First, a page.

Banking Sector Reforms

[op-ed snap] Does India need a financial policy committee?


Mains Paper 3: Economy | Mobilization of resources

From UPSC perspective, the following things are important:

Prelims level: London Inter-bank Offered Rate (Libor), Financial Policy Committee, Banking Regulation Act (1949), Financial stability and development council (FSDC),

Mains level: Risks associated with the banking sector in India and need for specialized committees to separate banking and finance roles


Diversified banking problems

  1. Varied kinds of banking and finance problems seem to be spreading around the world
  2. There has been London Inter-bank Offered Rate (Libor) fraud, Bank of Italy officials are grappling with non-performing assets problems in their economy
  3. India’s central bank governor has highlighted that the Reserve Bank of India (RBI) needs more powers to regulate ailing public sector banks

The idea of Financial Policy Committee (FPC)

  1. What is the FPC? It’s mandate was to look at the financial sector in a holistic manner and assess macroprudential risks
  2. It was instituted in the UK in the wake of 2008 financial crisis
  3. FPC is a 12-member committee with diverse representation from the Bank of England, Financial Conduct Authority, private sector and academia
  4. The committee meets four times a year and releases its flagship financial stability report twice in those meetings
  5. Just like India’s monetary policy committee sets interest rates, the FPC sets the countercyclical capital buffer rate, which basically tweaks the capital requirements for banks
  6. If the FPC sees that risks could be high in the future, it asks banks to increase its capital ratio
  7. It also analyses debt of households and firms and takes suitable measures

Institutional measures in India

  1. India already has some institutional arrangements that require reporting on the financial sector
  2. The Banking Regulation Act (1949) mandates that the RBI release an annual report, “Trend And Progress Of Banking In India”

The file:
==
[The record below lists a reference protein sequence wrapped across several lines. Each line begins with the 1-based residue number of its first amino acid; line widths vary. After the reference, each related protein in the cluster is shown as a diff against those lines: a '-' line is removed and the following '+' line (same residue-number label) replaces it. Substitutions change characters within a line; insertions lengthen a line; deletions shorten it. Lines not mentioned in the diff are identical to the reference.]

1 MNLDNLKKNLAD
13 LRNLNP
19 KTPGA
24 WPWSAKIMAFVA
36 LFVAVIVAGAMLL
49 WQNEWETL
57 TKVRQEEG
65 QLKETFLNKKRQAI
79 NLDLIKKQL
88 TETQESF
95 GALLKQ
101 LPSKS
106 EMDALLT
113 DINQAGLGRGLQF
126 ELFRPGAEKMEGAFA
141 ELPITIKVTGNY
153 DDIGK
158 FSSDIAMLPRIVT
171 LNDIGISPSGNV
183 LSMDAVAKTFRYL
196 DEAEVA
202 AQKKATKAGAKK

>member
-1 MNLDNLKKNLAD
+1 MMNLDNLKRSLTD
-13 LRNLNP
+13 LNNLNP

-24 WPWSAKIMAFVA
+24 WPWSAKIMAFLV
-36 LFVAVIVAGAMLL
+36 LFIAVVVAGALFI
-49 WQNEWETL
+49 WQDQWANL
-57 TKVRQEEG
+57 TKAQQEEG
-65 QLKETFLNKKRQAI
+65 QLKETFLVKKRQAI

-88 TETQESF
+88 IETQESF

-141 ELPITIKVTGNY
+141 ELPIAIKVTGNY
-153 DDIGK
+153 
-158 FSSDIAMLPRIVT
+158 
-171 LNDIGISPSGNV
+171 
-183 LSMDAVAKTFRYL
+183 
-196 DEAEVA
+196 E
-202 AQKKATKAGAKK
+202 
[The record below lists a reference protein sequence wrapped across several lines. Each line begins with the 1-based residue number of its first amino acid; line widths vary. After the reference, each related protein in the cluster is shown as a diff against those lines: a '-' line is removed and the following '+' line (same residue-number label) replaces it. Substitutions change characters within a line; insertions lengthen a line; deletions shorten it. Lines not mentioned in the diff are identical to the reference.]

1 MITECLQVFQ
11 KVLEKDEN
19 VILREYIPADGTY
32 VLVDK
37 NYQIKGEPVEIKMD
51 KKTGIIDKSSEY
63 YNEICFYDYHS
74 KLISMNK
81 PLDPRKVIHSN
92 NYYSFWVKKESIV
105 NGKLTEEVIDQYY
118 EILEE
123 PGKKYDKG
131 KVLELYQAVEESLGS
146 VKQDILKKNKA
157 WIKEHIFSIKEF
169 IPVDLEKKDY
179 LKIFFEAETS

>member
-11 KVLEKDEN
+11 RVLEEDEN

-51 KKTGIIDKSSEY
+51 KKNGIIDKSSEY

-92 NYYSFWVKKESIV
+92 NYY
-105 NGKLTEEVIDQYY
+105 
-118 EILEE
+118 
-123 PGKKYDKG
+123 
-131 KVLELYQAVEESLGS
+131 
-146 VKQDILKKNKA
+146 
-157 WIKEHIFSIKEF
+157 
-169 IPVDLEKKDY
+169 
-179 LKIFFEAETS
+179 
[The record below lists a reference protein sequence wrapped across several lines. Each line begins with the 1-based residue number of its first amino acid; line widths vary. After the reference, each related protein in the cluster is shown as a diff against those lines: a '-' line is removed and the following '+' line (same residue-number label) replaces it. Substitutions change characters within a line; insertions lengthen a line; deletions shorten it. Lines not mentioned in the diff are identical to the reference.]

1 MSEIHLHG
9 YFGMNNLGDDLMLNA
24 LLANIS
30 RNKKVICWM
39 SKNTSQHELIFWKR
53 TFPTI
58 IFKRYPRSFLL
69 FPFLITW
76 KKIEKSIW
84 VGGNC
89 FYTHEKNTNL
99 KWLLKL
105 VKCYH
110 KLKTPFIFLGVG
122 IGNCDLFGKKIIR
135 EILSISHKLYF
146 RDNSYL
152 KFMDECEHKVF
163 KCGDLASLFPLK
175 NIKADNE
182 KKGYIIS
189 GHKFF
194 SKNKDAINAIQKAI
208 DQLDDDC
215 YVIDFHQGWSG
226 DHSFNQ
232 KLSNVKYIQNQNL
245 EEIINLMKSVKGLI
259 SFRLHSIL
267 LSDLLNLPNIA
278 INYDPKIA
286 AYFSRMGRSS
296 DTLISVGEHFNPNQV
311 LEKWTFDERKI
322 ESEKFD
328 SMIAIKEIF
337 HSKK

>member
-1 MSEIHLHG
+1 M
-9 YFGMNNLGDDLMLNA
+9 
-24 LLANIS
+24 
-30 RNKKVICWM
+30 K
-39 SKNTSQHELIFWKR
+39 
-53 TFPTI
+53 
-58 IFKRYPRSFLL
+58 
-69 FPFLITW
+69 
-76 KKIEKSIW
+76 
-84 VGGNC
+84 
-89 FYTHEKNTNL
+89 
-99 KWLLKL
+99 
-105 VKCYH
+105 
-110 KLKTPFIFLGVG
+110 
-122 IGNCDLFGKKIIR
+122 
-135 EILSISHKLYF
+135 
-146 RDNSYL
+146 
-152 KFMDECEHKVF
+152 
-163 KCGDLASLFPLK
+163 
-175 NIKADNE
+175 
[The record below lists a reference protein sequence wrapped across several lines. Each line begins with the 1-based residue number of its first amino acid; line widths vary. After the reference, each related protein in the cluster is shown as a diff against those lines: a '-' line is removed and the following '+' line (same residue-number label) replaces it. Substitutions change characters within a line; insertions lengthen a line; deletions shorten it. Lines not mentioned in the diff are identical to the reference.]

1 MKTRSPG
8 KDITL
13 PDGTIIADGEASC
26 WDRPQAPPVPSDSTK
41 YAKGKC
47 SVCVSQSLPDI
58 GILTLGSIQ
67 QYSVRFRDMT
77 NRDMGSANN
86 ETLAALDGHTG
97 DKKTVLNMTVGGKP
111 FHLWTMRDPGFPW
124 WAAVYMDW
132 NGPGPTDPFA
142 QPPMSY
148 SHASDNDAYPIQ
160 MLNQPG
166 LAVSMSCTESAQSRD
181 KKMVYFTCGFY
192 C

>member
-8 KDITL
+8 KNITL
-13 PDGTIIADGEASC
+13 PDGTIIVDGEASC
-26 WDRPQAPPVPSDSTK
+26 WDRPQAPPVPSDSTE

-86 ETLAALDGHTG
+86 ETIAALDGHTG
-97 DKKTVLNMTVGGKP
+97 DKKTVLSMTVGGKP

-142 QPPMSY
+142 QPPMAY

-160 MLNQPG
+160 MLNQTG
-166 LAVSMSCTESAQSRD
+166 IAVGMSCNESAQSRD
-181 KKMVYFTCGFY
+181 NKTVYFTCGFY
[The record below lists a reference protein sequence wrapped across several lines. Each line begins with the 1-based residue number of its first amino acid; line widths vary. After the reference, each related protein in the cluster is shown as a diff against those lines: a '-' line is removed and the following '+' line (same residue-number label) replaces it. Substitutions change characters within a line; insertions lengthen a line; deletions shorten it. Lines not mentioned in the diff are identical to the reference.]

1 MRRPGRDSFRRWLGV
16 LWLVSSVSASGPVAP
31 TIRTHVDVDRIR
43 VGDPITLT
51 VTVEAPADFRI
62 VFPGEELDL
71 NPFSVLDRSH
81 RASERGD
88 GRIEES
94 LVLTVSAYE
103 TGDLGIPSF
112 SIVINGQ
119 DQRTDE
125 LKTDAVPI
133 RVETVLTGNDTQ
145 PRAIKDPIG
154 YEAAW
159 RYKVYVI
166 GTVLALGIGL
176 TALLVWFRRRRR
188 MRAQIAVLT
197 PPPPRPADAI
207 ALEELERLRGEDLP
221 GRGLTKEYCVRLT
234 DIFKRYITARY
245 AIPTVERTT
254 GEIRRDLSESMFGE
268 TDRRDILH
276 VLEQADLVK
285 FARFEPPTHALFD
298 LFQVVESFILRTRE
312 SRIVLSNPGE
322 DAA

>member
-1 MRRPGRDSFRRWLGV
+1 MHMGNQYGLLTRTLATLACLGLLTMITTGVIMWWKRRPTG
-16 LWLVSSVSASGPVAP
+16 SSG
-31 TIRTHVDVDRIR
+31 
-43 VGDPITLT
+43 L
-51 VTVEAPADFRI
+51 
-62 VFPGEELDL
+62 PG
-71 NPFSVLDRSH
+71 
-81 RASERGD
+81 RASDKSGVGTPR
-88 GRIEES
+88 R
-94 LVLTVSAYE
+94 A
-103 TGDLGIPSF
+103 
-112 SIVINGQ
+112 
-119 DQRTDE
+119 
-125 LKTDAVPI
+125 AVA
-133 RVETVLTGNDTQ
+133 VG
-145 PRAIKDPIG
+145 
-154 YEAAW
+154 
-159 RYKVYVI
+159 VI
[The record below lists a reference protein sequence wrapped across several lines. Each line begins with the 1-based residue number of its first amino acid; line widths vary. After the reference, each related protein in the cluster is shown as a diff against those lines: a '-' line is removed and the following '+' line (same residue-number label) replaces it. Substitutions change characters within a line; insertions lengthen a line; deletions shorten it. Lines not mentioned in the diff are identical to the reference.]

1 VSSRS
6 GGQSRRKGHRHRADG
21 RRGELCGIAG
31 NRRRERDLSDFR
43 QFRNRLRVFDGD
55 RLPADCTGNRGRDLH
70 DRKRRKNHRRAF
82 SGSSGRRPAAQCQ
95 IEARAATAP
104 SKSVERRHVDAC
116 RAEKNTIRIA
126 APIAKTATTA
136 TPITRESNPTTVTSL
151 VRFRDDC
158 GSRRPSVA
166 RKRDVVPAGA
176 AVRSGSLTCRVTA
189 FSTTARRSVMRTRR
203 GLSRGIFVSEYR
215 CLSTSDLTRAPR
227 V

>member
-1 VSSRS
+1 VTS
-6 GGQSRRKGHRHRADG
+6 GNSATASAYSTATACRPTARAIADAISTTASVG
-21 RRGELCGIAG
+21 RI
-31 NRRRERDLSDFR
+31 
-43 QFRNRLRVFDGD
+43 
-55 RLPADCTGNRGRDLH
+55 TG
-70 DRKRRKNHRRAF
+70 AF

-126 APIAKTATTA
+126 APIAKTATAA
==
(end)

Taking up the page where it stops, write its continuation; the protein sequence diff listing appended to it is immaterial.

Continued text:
3. The RBI also started the “Report On Currency And Finance”, which was not mandatory but nevertheless gave us an overview of developments in the financial sector
  4. In its monetary policy decisions, the RBI also releases a document on regulation developments, which contains proposed changes in banking regulations
  5. The government established a financial stability and development council (FSDC) to bring greater coordination among financial market regulators
  6. In 2010, the RBI also started releasing its biannual “Financial Stability Report” (FSR), which has become the flagship report

Will these measures suffice?

  1. Given how financial markets and activities have become increasingly interconnected, they might not
  2. It is only a matter of time before problems in Indian financial markets start to resemble those in the West
  3. India is poised to have its own sub-prime moment in the near future

What can be done?

  1. The alternative is to appoint a new FPC and reallocate the finance-related decisions, responsibilities and publications to it
  2. The MPC can focus on macroeconomics and interest rates
  3. FPC and MPC would have common members like the RBI governor and deputy governors but FPC would have more specialists in the domain of finance

Way Forward

  1. Finance has become heavily specialized and interconnected in recent years and warrants attention from specialists
  2. We may not be able to prevent a future financial crisis but can at least try mitigating its damaging effects
  3. FPC could be one of the ways to achieve this
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